By Dr Len Dauphinee, HomeGrid Forum President
At the end of October, our team joined leading industry professionals at Broadband World Forum (BBWF) in Berlin. A highlight in the events calendar, BBWF is a great platform to discuss industry trends, new developments, and share recent successes.
During the event, we had the opportunity to take part in several sessions, including a panel organised and hosted by the Forum and a stand-alone speaking session. Interoperability was a central theme of the HomeGrid Forum hosted panel session, which was titled “G.hn and the future of smart homes. Gigabit Home Networking and interoperability. A vision shared by service providers.”
The panel was chaired by Livia Rosu, HomeGrid Forum Marketing Working Group Chair, and featured;
- Dr. Len Dauphinee, Vice President and Chief Technology Officer, Broadband Group, MaxLinear & President of the HomeGrid Forum
- Mr. Kristoffer Roberg, Sr. Product Line Manager, ARRIS
- Mr. Fazel Taslimi, EVP Head NA R&D, CIG
- Mr. Tsahi Tal, AVP Product Management, Celeno
During the session, we discussed the shifting priorities of the industries in which we operate, as these priorities are arguably driving the need for interoperability across the board. As consumers demand always-on, reliable connectivity, both inside and outside the home, we are witnessing unprecedented challenges, and at the same time, unique and innovative solutions.
Many of us on the panel are working to create and develop innovative solutions, technologies, and standards that can work together and revitalise legacy infrastructure. It was great to openly discuss the challenges faced by our industry, and how G.hn can overcome them, both now and in the future regardless of the demands of the contemporary digital lifestyle.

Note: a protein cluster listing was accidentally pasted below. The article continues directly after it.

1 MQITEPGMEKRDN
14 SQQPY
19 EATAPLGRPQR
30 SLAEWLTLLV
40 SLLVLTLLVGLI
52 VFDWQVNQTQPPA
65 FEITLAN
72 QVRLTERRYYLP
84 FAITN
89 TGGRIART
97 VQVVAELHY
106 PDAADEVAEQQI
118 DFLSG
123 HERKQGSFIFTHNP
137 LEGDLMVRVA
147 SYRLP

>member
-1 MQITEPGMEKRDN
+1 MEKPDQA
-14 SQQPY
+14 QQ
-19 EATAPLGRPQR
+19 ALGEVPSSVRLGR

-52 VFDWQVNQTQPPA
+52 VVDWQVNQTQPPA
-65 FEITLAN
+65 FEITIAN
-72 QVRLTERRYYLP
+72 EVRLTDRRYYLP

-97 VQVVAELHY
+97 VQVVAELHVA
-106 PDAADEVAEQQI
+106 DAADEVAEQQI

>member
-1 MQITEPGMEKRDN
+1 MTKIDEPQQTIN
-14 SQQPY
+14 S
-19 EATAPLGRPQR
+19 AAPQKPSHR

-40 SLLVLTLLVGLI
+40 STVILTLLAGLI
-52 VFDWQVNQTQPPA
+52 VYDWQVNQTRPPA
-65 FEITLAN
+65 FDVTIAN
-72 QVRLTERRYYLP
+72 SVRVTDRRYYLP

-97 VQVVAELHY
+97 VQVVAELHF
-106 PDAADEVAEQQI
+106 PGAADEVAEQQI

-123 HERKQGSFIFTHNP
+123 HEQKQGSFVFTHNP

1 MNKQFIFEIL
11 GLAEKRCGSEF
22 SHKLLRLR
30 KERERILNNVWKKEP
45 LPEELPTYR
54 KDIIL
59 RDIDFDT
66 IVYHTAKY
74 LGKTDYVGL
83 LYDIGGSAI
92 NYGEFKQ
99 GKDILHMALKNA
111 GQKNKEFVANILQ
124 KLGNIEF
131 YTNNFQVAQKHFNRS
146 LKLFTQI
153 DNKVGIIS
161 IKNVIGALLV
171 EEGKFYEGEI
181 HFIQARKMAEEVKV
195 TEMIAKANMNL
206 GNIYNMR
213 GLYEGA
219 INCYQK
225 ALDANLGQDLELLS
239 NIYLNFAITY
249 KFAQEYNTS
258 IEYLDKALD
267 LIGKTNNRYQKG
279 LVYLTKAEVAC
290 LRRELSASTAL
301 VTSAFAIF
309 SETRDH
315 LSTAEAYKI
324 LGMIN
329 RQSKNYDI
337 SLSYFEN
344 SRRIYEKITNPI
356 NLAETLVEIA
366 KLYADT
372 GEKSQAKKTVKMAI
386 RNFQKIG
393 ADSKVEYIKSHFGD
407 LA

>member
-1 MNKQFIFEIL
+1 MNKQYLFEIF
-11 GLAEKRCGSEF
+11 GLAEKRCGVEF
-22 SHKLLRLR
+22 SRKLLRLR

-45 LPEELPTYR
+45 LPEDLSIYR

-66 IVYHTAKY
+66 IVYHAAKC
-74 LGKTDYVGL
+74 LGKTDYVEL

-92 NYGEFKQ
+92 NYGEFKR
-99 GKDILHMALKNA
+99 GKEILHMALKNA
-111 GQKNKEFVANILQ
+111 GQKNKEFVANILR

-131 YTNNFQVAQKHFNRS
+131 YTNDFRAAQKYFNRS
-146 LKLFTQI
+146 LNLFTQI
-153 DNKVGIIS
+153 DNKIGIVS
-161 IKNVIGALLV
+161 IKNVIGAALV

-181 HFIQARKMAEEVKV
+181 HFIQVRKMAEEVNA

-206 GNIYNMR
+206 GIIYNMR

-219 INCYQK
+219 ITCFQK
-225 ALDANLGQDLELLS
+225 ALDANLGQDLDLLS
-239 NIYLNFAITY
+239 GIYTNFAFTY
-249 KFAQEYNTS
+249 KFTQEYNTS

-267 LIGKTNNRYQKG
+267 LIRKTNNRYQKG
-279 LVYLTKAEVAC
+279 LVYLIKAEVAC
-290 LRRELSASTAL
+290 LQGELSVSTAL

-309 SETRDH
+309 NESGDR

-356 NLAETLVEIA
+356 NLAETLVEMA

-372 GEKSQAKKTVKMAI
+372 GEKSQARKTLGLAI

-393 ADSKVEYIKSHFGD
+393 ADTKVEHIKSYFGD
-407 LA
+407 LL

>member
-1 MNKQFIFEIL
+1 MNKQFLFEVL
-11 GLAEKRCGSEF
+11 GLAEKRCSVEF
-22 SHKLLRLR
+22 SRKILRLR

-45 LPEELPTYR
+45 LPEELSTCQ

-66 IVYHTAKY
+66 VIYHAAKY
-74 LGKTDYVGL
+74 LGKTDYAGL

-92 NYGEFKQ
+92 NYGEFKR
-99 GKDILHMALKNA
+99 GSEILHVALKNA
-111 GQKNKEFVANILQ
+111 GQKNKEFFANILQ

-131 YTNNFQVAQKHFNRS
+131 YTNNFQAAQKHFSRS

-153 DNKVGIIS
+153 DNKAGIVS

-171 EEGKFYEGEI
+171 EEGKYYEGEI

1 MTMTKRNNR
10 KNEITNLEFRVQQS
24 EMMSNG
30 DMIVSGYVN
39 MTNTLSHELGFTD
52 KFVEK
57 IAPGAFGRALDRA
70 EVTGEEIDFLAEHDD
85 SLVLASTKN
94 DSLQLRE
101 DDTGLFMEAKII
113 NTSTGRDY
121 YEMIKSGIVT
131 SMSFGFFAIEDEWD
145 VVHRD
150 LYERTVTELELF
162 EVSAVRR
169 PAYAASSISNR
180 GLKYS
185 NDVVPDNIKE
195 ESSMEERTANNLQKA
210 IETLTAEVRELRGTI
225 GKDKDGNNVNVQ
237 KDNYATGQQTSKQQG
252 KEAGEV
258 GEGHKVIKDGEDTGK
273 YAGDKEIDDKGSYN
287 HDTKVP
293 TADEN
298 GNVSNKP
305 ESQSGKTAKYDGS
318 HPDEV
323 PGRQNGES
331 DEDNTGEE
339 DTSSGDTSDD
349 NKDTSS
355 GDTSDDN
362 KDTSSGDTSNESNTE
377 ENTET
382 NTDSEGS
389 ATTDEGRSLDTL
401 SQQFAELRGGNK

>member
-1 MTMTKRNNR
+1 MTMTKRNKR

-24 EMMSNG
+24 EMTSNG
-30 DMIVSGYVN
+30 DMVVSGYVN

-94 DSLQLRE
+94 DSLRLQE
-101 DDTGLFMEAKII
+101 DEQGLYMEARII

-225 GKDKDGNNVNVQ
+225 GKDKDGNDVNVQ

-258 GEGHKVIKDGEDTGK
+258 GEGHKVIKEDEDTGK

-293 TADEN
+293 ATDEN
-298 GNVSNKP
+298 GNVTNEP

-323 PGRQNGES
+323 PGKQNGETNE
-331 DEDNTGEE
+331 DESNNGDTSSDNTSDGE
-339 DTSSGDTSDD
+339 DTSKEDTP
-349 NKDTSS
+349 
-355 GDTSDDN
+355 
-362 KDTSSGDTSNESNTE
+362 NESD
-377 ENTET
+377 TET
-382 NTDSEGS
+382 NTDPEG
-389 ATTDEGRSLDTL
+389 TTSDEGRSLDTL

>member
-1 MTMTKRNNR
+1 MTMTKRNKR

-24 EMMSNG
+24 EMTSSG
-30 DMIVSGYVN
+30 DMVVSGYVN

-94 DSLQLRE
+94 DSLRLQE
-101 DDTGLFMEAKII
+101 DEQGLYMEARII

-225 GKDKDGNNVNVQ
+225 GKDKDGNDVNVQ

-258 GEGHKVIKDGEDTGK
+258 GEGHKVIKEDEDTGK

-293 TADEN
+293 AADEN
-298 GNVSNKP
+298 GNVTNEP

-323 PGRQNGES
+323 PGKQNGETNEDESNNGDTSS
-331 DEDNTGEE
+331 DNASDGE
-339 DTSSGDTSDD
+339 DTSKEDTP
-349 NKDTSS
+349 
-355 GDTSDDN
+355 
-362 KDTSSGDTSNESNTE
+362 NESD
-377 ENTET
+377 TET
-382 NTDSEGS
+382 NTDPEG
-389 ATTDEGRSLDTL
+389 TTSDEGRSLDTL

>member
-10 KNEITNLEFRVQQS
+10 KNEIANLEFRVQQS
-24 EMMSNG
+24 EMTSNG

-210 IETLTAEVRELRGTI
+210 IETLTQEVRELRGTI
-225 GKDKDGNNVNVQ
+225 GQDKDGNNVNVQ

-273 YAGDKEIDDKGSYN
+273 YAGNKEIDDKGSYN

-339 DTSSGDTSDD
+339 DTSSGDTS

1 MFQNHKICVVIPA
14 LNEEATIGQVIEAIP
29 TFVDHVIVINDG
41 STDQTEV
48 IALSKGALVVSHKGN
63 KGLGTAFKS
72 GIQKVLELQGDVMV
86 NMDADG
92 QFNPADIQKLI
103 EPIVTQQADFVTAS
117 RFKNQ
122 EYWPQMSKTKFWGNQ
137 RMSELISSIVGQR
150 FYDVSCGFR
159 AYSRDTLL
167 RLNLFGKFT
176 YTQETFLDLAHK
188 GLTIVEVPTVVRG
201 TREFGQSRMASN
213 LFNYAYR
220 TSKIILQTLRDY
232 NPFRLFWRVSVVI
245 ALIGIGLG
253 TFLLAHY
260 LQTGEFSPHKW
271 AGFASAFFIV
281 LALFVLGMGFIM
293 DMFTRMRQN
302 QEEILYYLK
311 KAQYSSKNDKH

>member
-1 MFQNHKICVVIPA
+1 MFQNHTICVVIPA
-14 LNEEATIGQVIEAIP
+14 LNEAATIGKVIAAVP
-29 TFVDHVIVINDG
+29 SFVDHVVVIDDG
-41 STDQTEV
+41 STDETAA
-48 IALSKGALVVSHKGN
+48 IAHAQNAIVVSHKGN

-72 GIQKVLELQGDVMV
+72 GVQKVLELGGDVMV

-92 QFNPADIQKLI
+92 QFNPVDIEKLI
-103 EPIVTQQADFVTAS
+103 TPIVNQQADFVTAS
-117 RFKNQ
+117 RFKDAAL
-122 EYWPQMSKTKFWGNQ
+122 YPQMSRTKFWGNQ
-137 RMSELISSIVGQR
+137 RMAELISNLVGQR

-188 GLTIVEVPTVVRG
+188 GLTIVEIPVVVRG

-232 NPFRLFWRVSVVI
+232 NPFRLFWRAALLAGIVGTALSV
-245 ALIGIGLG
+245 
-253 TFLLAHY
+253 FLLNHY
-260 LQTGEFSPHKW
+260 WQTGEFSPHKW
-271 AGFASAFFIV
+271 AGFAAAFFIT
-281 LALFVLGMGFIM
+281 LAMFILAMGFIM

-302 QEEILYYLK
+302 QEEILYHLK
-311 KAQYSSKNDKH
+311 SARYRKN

During the stand-alone speaking session, I represented the HomeGrid Forum and discussed why smart home networking needs mesh connectivity to support the demands for seamless wired and wireless connectivity, that services the entire home. As part of the presentation, I explained why 2.4 GHz Wi-Fi is so slow (because there are only three 20MHz channels or a single 40MHz channel available, which essentially means the band is overcrowded), and why 5Ghz 802.11ac Wi-Fi is a better option (there are two 80MHz non-DFS channels available).
A lot of people don’t realise that the infrastructure required for Wi-Fi mesh connectivity is already available in their homes. For instance, when G.hn is utilised as a wired backbone, it can support wireless connectivity, through routers and boosters, to extend coverage further than any other product currently on the market.
This enables it to provide uninterrupted coverage to every corner of the home. Additional advantages, include the fact it offers security through per-link encryption, eliminates interference, and offers high performance. While many within the industry are focusing on the advantages of wireless connectivity, it is important to consider the opportunities afforded by wired backbones, such as G.hn.
Using Wi-Fi mesh without a wired backbone can lead to issues around bandwidth and airtime resources, which are taken up by backhaul. In addition, it arguably worsens congestion for apartments and MDUs, it is expensive to make Wi-Fi backhaul high throughput, and alternative options to G.hn tend to be power inefficient for long-range in-home connectivity. Lastly, it raises the question as to whether areas that already suffer from poor Wi-Fi coverage should rely on Wi-Fi to connect to APs.
The speaking session was a great opportunity to discuss why mesh networking is the future of connectivity, and how G.hn can support this goal long-term. If you would like to learn more about the HomeGrid Forum, please visit: http://www.homegridforum.org/ and follow us on Twitter @HomeGrid_Forum.